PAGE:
Women & Periodontal Health
Throughout a woman’s life, hormonal changes affect tissue throughout the body. Fluctuations in levels occur during puberty, pregnancy and menopause. At these times, the chance of periodontal disease may increase, requiring special care of your oral health.
During puberty, there is increased production of sex hormones. These higher levels increase gum sensitivity and lead to greater irritations from plaque and food particles. The gums can become swollen, turn red and feel tender.
Changes in the look and feel of your mouth may occur if you are menopausal or post-menopausal. They include feeling pain and burning in you gum tissue and salty, peppery or sour tastes.
Careful oral hygiene at home and professional cleaning may relieve these symptoms. There are also saliva substitutes to treat the effects of “dry mouth.
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Similar symptoms occasionally appear several days before menstruation. There can be bleeding of the gums, bright red swelling between the teeth and gum, or sores on the inside of the cheek. The symptoms clear up once the period has started. As the amount of sex hormones decrease, so do these problems.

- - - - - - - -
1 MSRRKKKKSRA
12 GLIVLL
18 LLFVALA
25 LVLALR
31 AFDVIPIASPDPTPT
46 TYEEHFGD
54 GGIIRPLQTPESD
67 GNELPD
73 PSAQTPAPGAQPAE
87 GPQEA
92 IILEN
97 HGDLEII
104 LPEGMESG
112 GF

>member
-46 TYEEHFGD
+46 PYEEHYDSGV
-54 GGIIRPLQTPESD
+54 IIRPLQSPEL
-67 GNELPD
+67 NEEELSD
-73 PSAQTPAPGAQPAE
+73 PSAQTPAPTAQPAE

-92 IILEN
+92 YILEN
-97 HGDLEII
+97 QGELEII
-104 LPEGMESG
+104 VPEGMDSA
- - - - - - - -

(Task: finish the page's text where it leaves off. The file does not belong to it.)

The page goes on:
Your gums and teeth are also affected during pregnancy. Between the second and eighth month, your gums may also swell, bleed and become red or tender. Large lumps may appear as a reaction to local irritants. However, these growths are generally painless and not cancerous. They may require professional removal, but usually disappear after pregnancy.
Periodontal health should be part of your prenatal care. Any infections during pregnancy, including periodontal infections, can place a baby’s health at risk.
The best way to prevent periodontic infections is to begin with healthy gums and continue to maintain your oral health with proper home care and careful periodontic monitoring.
Swelling, bleeding and tenderness of the gums may also occur when you are taking oral contraceptives, which are synthetic hormones.
Your must mention any prescriptions you are taking, including oral contraceptives, prior to medical or dental treatment. This will help eliminate risk of drug interactions, such as antibiotics with oral contraceptives – where the effectiveness of the contraceptive can be lessened.